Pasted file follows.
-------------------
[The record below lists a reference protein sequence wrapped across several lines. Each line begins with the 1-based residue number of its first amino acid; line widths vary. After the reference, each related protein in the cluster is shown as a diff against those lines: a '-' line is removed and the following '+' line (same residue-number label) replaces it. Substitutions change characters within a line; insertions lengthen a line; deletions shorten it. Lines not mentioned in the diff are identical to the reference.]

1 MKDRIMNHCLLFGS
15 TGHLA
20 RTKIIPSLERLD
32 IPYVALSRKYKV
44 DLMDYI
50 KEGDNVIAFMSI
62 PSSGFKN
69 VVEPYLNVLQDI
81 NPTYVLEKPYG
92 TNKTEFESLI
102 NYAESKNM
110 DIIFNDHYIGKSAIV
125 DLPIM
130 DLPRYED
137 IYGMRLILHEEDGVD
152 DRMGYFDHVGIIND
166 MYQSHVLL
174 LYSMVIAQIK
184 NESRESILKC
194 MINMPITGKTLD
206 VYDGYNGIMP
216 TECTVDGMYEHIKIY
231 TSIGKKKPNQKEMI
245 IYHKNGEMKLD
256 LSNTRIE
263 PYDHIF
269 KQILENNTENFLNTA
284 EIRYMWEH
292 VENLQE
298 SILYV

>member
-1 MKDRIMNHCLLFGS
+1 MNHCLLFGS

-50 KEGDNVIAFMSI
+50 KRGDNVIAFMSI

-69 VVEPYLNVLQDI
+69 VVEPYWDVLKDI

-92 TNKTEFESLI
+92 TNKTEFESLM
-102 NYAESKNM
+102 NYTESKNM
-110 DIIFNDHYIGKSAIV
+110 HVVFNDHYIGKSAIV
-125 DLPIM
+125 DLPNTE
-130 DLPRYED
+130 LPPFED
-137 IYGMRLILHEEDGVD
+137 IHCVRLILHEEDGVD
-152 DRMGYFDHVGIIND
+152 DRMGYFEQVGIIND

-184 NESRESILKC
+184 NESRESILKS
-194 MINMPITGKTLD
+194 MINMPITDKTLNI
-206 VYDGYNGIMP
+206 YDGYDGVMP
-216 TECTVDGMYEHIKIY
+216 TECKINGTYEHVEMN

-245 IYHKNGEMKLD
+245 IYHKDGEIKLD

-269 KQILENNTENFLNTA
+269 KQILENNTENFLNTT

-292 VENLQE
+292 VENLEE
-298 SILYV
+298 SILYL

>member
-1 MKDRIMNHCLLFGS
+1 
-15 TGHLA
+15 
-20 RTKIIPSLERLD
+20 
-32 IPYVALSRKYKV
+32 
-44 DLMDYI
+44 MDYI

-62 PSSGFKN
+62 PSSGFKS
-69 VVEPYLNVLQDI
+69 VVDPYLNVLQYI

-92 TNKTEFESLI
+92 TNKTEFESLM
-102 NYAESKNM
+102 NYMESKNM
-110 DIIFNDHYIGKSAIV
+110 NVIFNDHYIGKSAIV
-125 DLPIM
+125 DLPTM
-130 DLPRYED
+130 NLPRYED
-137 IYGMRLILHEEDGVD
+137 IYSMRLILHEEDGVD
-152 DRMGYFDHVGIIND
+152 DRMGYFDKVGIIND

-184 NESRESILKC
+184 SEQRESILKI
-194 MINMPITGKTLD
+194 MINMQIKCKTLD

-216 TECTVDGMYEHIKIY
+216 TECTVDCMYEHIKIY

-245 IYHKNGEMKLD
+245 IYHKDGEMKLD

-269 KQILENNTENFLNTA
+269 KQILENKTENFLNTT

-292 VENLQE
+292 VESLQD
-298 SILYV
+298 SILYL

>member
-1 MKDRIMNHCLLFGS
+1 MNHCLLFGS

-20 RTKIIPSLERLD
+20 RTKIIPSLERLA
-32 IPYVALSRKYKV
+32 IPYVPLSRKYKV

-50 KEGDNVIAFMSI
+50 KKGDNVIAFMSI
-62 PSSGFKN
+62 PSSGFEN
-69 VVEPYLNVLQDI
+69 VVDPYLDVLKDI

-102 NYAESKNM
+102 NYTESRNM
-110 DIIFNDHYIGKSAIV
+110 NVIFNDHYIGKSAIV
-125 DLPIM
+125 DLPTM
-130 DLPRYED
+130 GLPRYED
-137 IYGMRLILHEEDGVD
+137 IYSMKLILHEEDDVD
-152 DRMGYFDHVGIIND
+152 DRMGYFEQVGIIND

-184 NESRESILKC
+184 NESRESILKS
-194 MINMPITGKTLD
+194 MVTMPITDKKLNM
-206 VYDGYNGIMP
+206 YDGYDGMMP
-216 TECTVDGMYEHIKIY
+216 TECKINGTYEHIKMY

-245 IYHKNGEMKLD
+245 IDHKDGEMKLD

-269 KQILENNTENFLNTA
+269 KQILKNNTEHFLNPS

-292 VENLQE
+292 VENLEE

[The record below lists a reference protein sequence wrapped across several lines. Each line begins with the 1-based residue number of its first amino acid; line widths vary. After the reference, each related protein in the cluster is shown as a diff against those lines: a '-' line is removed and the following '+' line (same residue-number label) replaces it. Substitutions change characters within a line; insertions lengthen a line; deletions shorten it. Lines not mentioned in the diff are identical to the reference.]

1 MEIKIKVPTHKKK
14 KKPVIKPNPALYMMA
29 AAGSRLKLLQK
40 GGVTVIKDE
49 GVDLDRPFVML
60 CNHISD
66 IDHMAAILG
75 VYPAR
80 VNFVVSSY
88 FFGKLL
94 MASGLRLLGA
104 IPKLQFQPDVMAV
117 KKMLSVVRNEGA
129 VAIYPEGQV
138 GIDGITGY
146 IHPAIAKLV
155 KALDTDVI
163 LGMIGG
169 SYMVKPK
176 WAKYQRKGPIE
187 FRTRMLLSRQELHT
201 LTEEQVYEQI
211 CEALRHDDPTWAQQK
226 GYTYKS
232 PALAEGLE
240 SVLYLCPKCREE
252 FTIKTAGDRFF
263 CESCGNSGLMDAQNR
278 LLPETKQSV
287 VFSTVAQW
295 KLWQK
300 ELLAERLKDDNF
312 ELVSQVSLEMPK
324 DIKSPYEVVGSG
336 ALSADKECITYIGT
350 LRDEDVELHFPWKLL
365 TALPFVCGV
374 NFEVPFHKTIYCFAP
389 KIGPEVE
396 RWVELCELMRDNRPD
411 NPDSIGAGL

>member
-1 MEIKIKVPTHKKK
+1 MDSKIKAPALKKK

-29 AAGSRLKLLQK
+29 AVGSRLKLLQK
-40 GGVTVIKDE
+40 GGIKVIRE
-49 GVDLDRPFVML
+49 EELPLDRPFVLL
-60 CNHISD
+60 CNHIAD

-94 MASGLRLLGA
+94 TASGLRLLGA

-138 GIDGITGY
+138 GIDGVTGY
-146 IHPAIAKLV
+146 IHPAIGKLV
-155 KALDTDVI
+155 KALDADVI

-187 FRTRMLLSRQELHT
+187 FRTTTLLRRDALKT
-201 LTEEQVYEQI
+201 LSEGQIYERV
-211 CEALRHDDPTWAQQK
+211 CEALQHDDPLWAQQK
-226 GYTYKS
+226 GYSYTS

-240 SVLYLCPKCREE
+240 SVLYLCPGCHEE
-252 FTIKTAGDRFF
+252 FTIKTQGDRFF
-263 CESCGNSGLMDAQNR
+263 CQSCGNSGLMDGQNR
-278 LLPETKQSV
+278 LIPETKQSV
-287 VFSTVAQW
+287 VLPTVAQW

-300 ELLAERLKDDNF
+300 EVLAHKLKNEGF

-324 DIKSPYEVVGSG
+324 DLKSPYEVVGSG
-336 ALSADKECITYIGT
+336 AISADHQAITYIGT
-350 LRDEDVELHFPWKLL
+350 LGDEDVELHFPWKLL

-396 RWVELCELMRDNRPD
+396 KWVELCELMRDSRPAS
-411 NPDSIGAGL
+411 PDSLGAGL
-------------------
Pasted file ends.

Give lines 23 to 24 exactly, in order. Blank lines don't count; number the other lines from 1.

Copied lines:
216 TECTVDGMYEHIKIY
231 TSIGKKKPNQKEMI